How you keep your navdata current to the real-world AIRAC is based on the simulator you’re flying. For most sims, there are both free and paid subscription services available.
Microsoft Flight Simulator (MSFS)
Microsoft Flight Simulator has partnered with real-world navigation provider NAVBLUE to supply data for the simulator and keep it current. This makes MSFS the only simulator that has promised to keep navdata up-to-date for each AIRAC cycle.
However, as with some other parts of the new simulator, the initial release of MSFS has included several navigational inconsistencies, including missing airports, procedures, and navaids. At this stage, MSFS’ default navdata probably doesn’t support serious IFR flying, particularly in jetliners.
We expect Microsoft will continue to improve the default navdata in their simulator in the coming months. It may be the case that MSFS users (eventually) can rely on the simulator to remain up-to-date. However, for now, we recommend MSFS users consider an add-on service to fix missing navdata and keep the simulator up-to-date.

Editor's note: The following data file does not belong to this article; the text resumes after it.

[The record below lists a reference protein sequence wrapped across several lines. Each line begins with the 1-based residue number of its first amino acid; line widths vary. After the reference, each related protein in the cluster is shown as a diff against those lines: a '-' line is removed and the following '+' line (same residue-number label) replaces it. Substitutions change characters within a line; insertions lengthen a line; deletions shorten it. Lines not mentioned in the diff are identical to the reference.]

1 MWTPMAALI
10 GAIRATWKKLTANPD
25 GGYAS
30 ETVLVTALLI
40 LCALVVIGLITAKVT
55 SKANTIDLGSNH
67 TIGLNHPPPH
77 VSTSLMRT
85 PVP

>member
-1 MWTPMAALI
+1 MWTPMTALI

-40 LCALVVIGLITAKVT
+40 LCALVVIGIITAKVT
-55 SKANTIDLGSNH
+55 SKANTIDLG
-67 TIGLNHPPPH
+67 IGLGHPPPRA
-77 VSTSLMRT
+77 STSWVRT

Navigraph is a provider of navdata and charts for the simulation community. You’ll see plenty more about them in the other sections of this page. Provided on a paid/subscription basis, Navigraph keeps flight simulation navdata current, in line with the real-world 28-day updates. Immediately following the release of MSFS, Navigraph launched a “beta” update service for Microsoft’s navdata.
According to their website, Navigraph’s updates, available to their paying subscribers, fix incorrect or missing navdata and also allow users to use the same Jeppesen-provided data that Navigraph provides for P3D and X-Plane. This includes updating over 70,000 waypoints, adding missing airports, and even redrawing some of the visual scenery around airports. However, Navigraph doesn’t modify airport buildings, taxiways, landmarks, and other visual airport objects that a scenery developer would work with.